In the 1989 film, When Harry Met Sally, the protagonists make a pact to be each others dates for New Year’s Eve should they be left without a date
December is typically the month of holidays, of meeting and entertaining NRI cousins/friends. Then there are the grand weddings, sangeet functions, and more. As if that weren’t enough, there are the myriad Christmas parties to attend. And the grand finale has got to be New Year’s eve.
But what if you are single? What if you don’t have that someone special to hang out with and kiss at midnight?
“If you have got so much socialising to do, it is definitely nice to have a partner through it all,” says Sonalee Tomar, 25, media professional. “It is fun to have someone by your side when you hang out with a ‘mostly couples’ group.”
Juhee Bhandarkar, 24, marketing professional, finds herself at many such parties at this time of the year, surrounded by couples. “The season brings out the clingy gene in couples,” laughs Bhandarkar. “If you are single and end up with such a group, it can be a bummer. Everything constantly singles out the singles! The passes for all these parties are for couples. If you attend a wedding, you are asked when you are getting married. The pressure is just too much to handle.”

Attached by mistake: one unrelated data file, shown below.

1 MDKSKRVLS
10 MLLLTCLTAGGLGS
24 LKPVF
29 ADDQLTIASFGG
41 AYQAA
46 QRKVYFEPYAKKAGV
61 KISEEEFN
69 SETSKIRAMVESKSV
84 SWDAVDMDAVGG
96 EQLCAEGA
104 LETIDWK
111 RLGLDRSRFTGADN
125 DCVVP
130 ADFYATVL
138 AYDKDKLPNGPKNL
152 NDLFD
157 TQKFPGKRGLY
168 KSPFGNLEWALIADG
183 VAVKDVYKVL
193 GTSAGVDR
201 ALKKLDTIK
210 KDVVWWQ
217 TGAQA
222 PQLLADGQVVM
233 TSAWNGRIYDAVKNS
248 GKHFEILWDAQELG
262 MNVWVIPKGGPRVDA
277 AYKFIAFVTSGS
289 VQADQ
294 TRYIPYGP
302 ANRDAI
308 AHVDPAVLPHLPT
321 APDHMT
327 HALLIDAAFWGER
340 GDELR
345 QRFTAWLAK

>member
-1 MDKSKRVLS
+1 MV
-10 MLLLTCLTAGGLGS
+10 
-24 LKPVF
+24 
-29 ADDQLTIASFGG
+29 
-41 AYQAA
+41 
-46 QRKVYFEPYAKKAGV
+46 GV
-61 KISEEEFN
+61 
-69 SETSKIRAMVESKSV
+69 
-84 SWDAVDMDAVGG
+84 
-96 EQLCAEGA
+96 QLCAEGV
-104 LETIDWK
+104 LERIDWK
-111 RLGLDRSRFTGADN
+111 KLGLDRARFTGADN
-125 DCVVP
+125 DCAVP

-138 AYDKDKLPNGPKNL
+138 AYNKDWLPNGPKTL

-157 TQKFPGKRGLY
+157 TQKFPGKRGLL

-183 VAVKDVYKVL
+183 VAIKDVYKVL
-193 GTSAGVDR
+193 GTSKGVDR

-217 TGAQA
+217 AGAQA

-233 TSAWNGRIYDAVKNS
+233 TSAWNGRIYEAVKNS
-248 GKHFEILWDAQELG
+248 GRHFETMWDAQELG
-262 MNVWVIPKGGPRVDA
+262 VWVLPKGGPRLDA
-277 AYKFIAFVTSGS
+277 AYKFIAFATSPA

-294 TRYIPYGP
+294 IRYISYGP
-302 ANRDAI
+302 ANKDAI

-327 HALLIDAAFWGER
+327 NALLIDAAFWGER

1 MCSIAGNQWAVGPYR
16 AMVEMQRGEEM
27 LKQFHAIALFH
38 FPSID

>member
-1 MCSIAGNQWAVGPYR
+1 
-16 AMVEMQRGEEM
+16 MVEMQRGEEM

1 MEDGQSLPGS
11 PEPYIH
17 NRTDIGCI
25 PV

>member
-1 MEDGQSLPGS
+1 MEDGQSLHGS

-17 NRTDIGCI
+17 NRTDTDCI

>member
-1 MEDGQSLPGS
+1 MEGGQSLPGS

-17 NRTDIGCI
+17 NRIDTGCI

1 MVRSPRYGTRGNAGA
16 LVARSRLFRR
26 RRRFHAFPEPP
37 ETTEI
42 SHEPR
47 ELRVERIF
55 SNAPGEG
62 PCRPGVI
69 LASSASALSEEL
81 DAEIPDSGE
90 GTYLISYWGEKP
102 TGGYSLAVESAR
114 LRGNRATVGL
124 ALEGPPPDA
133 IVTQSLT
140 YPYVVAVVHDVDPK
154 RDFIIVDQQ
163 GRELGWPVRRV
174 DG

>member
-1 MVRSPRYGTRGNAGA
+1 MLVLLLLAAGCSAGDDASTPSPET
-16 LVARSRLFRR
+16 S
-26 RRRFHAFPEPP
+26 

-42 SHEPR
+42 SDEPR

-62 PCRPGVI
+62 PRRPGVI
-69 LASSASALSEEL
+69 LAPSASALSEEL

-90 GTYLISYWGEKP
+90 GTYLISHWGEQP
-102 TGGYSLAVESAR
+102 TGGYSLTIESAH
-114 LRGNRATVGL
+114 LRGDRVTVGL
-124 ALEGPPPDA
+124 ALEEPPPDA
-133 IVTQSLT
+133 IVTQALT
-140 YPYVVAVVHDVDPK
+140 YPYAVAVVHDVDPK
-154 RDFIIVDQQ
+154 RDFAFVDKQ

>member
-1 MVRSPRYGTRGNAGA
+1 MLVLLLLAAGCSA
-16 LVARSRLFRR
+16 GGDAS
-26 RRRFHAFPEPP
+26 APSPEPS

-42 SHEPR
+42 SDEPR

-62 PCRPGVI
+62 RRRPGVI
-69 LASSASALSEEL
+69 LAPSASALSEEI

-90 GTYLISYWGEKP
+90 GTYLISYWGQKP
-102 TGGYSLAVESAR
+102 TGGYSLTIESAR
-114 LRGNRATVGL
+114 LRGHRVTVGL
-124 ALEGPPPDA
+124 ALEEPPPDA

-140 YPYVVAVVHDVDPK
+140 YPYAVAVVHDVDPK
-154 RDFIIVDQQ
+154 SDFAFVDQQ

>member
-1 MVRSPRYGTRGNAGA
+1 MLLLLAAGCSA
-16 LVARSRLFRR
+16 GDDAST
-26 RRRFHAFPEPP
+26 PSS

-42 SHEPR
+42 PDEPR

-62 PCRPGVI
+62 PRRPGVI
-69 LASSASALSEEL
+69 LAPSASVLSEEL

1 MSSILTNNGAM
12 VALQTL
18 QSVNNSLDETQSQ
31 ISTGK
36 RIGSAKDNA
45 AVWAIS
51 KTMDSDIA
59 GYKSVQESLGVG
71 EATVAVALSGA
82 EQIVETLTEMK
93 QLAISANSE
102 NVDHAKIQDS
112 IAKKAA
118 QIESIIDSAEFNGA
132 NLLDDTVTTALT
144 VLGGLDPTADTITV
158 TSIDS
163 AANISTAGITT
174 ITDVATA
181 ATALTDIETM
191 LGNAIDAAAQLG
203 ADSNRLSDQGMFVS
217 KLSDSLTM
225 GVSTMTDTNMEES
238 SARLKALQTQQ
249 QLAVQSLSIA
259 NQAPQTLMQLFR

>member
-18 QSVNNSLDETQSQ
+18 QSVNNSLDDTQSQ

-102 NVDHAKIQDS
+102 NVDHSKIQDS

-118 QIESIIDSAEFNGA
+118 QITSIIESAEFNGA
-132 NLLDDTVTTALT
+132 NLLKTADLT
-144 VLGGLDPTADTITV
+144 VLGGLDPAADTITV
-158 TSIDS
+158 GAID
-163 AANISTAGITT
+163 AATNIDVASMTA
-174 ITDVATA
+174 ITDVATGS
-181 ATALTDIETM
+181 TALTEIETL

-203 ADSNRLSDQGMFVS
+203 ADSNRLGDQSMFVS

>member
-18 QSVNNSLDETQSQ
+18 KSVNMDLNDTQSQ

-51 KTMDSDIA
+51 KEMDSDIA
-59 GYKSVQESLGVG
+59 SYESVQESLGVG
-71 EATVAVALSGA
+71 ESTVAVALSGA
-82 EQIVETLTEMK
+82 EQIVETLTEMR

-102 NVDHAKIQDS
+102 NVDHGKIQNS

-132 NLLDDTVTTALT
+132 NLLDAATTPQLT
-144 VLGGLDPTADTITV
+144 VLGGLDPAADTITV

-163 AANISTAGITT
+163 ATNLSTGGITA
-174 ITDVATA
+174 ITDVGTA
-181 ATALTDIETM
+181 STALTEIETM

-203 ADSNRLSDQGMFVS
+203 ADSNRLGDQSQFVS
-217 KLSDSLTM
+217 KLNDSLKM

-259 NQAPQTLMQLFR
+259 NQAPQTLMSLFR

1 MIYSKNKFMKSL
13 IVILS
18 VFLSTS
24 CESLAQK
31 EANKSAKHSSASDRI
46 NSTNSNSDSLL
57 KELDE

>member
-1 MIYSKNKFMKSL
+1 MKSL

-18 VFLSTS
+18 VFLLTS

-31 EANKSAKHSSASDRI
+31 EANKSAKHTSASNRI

Though being single through the season might mean too much pressure, does all the socialising present opportunities to mingle? “One doesn’t need an opportunity to fall in love. But yes, there is definitely an opportunity to fall in lust,” chuckles Harish Iyer, a 31-year-old media professional and social activist who finds the weather too romantic to be single.
“The need to be with someone is natural, but all the above social factors could contribute to people choosing to be with someone just to avoid being alone,” says relationship counsellor Veena Chakravarthy. “This cannot be a serious relationship and it is best to be clear about it from the start.”
“People invite a lot of singles to their parties, hoping they’ll get hooked up,” says Tomar. “What they usually forget is that things that happen too easily or too quickly are the things you will regret just as quickly.”
Bhandarkar thinks that while you might get introduced to interesting people, the environment isn’t too conducive to start something for the long term. “There is just too much fun factor involved for anyone to think clearly,” she says.
So, what’s the solution?
Chakravarthy suggests that there is nothing wrong with having a fling for the season but cautions against getting too involved. “Also, be honest with your partner about what you expect from the relationship,” she says.
That said, being single on New Year’s eve isn’t as bad as it is made out to be. Gang up with your single friends, go out and have fun.
Originally published on www.dnaindia.com on Dec 9, 2010